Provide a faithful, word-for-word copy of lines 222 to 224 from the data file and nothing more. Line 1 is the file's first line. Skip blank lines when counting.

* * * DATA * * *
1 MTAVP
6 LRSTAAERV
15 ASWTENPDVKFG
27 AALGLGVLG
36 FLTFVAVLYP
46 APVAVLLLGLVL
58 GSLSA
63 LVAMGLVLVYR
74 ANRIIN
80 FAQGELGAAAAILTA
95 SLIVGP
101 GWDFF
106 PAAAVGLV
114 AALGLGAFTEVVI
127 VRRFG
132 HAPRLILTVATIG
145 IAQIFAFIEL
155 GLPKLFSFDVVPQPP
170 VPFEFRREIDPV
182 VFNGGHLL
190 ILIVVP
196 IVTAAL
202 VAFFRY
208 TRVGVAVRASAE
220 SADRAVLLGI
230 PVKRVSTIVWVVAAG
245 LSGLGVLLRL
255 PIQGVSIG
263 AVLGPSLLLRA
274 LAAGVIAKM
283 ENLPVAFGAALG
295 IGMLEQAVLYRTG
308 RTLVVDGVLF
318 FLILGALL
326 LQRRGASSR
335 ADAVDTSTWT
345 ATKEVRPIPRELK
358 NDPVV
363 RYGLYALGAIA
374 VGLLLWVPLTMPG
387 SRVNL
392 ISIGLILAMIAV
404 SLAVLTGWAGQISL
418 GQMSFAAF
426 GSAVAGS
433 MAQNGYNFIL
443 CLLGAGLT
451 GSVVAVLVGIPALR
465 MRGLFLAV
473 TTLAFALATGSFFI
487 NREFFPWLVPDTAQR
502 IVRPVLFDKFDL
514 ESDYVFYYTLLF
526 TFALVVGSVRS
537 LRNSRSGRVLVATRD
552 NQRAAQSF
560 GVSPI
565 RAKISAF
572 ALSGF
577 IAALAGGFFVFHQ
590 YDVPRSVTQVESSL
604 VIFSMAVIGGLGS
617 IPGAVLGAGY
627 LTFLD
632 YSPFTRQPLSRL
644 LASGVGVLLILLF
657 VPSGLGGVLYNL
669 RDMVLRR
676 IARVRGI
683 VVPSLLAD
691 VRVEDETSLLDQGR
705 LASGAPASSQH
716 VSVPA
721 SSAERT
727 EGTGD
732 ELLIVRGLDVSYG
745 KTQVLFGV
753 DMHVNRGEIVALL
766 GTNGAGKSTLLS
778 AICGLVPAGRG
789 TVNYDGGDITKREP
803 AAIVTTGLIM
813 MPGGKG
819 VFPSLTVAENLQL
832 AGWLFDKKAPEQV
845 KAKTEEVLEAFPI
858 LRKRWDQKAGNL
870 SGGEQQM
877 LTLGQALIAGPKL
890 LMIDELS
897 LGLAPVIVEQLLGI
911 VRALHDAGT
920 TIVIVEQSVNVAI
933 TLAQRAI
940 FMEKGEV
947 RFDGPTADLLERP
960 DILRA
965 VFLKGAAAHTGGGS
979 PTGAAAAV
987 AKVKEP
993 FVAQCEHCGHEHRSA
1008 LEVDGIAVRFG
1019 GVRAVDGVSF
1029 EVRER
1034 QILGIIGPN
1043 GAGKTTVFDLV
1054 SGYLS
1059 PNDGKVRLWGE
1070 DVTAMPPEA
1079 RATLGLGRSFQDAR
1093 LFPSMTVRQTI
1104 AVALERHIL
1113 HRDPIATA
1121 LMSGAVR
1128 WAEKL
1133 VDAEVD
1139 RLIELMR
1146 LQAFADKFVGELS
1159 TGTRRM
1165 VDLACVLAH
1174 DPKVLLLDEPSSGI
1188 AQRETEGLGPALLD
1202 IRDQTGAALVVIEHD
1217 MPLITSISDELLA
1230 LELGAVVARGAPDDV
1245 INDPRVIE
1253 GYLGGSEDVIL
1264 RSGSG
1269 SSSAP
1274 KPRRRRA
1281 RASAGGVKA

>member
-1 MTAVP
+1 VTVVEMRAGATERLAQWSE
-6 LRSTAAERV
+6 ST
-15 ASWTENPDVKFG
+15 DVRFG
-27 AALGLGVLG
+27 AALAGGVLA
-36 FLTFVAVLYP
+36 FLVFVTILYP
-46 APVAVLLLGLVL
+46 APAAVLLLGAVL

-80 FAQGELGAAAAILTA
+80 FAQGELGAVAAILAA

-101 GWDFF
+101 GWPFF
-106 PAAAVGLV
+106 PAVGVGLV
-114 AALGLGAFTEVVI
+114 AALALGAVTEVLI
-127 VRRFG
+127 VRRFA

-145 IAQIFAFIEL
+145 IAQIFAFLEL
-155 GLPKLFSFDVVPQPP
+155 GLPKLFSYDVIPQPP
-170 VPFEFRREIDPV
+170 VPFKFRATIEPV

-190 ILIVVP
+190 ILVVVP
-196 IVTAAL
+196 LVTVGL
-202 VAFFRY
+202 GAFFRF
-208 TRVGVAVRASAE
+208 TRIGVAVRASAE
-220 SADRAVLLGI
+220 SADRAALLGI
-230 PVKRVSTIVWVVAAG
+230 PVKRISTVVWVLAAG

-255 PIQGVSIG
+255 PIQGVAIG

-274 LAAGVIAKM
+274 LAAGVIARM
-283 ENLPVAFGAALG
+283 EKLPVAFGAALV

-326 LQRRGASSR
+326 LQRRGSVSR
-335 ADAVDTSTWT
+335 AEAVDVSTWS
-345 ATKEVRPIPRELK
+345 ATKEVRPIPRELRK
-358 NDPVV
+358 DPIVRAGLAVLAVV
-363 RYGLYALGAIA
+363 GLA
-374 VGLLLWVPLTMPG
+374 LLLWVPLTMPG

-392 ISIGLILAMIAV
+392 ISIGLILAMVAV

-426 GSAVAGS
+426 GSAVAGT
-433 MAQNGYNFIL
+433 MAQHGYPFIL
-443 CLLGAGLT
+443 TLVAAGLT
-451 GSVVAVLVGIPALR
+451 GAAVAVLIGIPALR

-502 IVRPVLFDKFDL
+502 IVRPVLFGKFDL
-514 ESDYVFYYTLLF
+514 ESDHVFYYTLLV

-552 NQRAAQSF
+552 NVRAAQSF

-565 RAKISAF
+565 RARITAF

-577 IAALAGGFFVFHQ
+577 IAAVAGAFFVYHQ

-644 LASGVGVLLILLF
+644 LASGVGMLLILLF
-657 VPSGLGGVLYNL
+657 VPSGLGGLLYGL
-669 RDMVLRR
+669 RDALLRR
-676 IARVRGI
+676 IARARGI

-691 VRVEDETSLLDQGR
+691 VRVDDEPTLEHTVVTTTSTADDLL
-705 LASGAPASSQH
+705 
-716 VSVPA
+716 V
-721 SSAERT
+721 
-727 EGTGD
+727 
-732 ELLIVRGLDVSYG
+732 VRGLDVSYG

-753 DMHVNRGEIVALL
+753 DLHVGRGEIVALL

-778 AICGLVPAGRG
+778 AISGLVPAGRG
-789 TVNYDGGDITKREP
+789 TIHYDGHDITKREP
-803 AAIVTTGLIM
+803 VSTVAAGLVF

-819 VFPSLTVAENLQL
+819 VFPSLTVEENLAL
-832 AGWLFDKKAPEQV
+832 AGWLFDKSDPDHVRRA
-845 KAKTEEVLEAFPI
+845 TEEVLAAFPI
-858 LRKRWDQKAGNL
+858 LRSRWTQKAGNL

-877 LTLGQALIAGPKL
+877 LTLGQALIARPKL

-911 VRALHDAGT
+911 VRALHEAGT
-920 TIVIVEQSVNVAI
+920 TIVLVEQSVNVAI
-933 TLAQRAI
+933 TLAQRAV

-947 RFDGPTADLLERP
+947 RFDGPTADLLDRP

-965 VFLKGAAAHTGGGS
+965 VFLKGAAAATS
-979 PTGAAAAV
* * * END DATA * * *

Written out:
+705 
-716 VSVPA
+716 V